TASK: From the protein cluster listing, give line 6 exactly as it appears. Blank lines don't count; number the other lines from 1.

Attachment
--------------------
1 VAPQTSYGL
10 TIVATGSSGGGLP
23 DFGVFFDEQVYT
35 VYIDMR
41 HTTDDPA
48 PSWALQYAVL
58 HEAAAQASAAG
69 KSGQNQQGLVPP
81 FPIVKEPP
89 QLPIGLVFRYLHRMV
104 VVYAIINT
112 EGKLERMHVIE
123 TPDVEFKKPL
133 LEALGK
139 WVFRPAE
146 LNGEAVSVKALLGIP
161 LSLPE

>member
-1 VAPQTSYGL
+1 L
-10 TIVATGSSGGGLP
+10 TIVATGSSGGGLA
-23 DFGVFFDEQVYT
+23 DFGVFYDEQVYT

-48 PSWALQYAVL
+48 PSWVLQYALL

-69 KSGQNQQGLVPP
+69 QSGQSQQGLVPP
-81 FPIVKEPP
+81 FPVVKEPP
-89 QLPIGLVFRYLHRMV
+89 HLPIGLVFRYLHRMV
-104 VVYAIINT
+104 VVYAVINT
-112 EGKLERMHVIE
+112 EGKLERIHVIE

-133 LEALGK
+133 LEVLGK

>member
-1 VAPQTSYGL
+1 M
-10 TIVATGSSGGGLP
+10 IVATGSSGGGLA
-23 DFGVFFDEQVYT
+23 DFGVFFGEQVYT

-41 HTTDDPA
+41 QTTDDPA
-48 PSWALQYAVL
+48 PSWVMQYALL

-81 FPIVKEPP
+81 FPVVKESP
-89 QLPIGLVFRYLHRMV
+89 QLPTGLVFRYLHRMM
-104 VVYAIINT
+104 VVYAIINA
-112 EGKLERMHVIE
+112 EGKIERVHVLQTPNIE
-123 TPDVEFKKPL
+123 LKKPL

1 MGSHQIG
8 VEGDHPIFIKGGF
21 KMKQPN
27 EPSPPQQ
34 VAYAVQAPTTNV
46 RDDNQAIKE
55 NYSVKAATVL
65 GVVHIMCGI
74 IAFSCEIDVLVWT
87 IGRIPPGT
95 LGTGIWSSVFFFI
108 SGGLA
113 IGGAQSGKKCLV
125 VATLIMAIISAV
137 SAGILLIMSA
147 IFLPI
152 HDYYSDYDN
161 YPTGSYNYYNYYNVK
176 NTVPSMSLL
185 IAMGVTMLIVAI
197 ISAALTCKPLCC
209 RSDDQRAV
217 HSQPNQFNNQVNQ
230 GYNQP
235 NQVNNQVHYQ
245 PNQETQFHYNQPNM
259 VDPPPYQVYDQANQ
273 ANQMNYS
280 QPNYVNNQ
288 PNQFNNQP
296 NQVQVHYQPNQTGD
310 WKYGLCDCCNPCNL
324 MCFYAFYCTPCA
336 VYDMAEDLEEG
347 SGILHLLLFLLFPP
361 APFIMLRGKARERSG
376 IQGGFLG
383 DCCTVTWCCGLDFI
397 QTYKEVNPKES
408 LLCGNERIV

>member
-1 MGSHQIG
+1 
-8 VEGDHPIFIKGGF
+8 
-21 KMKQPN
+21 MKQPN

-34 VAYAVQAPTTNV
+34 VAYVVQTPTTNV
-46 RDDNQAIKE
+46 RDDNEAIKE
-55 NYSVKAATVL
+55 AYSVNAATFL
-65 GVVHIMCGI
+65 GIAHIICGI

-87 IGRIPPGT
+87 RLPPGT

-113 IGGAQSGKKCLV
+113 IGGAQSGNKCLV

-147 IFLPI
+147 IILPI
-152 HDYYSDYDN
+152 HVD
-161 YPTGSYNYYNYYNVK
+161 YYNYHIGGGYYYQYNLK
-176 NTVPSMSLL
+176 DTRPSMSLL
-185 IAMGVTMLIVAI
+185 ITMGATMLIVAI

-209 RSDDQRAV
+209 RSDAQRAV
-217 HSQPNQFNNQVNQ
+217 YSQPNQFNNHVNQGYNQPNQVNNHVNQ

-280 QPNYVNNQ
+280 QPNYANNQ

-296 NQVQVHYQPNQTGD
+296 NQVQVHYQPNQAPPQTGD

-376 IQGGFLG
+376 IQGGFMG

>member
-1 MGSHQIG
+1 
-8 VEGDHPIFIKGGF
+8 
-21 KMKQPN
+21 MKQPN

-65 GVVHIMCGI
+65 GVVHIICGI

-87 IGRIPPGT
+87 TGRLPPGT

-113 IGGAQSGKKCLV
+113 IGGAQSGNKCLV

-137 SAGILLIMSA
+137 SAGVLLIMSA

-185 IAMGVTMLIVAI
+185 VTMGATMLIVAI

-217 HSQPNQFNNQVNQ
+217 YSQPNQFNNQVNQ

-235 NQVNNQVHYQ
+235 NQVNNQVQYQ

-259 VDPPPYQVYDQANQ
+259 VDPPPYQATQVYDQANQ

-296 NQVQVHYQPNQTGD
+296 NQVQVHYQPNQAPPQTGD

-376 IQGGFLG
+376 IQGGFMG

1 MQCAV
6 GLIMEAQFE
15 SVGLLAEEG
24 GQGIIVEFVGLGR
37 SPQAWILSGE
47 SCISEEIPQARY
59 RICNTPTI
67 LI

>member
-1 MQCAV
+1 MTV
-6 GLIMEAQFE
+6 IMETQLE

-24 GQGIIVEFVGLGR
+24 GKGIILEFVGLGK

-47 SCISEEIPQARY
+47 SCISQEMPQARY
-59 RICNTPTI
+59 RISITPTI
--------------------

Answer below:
48 PSWALQYAVL